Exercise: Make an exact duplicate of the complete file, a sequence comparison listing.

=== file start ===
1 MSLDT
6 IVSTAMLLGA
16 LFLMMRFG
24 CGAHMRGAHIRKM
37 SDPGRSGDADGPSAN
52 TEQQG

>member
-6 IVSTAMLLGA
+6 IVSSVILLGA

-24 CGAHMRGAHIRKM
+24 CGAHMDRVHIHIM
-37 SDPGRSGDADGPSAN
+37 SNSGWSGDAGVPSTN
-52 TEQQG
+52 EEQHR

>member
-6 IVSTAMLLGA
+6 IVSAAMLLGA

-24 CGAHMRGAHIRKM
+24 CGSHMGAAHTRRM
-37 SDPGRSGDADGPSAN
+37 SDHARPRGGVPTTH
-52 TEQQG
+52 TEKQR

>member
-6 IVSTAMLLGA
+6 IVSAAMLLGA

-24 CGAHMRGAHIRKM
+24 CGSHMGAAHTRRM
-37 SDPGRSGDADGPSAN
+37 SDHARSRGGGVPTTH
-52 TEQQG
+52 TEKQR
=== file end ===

1 MSLDT
6 IVSTAMLLGA
16 LFLMMRFG
24 CGAHMRGAHIRKM
37 SDPGRSGDADGPSAN
52 TEQQG

>member
-6 IVSTAMLLGA
+6 IVSSVILLGA

-24 CGAHMRGAHIRKM
+24 CGAHMDRVHIHIM
-37 SDPGRSGDADGPSAN
+37 SNSGWSGDAGVPSTN
-52 TEQQG
+52 EEQHR

>member
-6 IVSTAMLLGA
+6 IVSAAMLLGA

-24 CGAHMRGAHIRKM
+24 CGSHMGAAHTRRM
-37 SDPGRSGDADGPSAN
+37 SDHARPRGGVPTTH
-52 TEQQG
+52 TEKQR

>member
-6 IVSTAMLLGA
+6 IVSAAMLLGA

-24 CGAHMRGAHIRKM
+24 CGSHMGAAHTRRM
-37 SDPGRSGDADGPSAN
+37 SDHARSRGGGVPTTH
-52 TEQQG
+52 TEKQR